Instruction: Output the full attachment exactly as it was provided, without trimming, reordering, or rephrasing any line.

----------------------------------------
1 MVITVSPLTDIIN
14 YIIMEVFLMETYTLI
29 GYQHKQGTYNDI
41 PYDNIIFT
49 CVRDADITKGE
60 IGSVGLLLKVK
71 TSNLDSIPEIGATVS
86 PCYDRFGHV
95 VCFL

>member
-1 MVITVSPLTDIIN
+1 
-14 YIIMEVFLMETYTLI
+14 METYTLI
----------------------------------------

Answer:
1 MVITVSPLTDIIN
14 YIIMEVFLMETYTLI
29 GYQHKQGTYNDI
41 PYDNIIFT
49 CVRDADITKGE
60 IGSVGLLLKVK
71 TSNLDSIPEIGATVS
86 PCYDRFGHV
95 VCFL

>member
-1 MVITVSPLTDIIN
+1 
-14 YIIMEVFLMETYTLI
+14 METYTLI